Zelensky: I would also like to thank you for your great support in the area of defense. We are ready to continue to cooperate for the next steps, specifically we are almost ready to buy more Javelins from the United States for defense purposes.
The President: I would like you to do us a favor though, because our country has been through a lot and Ukraine knows a lot about it. I would like you to find out what happened with this whole situation with Ukraine… I guess you have one of your wealthy people… The server, they say Ukraine has it….Whatever you can do, it’s very important that you do it if that’s possible….
President Zelensky: Yes it is very important for me and everything that you just mentioned earlier….. I also plan to surround myself with great people and in addition to that investigation, I guarantee as the President of Ukraine that all the investigations will be done openly and candidly..
The President: …. The other thing, There’s a lot of talk about Biden’s son, that Biden stopped the prosecution and a lot of people want to find out about that so whatever you can do with the Attorney General would be great.
At the time, Zelensky was unable to buy the Javelins, which are a type of tank-destroying missile, mentioned in the call because he was awaiting the $390 million in aid.
Democrats said this was impeachable for two reasons. One, because President Trump went against Congress, which had approved and allocated the aid, and put his personal political benefit above U.S. national security interests, which consider Russia an enemy and a threat.
In doing this, they said, he abused his power and he might do it again, and passed the first Article of Impeachment, Abuse of Power. Also, it is illegal for the president to solicit interference in elections from a foreign power.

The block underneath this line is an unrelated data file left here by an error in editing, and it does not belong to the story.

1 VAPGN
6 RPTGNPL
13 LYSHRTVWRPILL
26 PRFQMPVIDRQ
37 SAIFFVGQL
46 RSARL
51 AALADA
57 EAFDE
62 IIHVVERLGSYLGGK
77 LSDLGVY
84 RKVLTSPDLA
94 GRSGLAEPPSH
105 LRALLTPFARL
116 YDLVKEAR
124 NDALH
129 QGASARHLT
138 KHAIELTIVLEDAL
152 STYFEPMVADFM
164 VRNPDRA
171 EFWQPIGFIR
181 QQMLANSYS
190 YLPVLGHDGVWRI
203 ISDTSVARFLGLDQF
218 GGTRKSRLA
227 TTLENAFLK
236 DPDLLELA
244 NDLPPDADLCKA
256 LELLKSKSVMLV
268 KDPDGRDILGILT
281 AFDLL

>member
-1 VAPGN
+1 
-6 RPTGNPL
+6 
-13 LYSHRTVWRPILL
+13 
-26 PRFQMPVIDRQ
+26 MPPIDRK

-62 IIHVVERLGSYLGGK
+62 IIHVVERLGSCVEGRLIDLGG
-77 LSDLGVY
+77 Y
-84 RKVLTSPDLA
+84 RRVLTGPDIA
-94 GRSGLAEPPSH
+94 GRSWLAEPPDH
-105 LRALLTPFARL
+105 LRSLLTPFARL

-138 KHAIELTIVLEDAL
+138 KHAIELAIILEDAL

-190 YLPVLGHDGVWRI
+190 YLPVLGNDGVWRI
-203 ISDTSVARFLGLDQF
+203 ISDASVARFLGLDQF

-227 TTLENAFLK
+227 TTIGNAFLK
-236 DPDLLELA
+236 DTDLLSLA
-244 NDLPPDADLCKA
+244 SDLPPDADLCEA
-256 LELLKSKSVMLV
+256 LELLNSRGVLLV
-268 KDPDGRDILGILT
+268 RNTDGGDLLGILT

The second Article of Impeachment says that President Trump refused to turn over documents that Congress requested, thus obstructing the activity of the legislative branch of government, which has the responsibility to oversee the executive branch. He also refused to let the White House staff testify. The second Article of Impeachment claims this is Obstruction of Congress.
Republicans counter that as president, a president has the right to make diplomatic moves with allies, and that President Trump did not in fact violate Congressional mandates because the Ukraine did in fact receive the aid they were promised by Congress (after the Zelensky phone call became public). President Trump has also said the impeachment is a “witch hunt,” calling out what he believes to be an attack from Democrats who want to remove him from office.
So, partisan disagreement and all, the House of Representatives voted, and the resolution to impeach the president passed, the first article with a vote of 230-197, and the second 229-198. It is worth noting that the House has a Democratic majority.
Under the Constitution, the next step in the impeachment process was for the Senate to deliberate. The Senate, majority Republican, began its trial Jan. 16, and will vote tomorrow either to convict President Trump and remove him from office, or to acquit him. Because of the Republican majority, it is unexpected that the Senate will vote to remove Trump from office.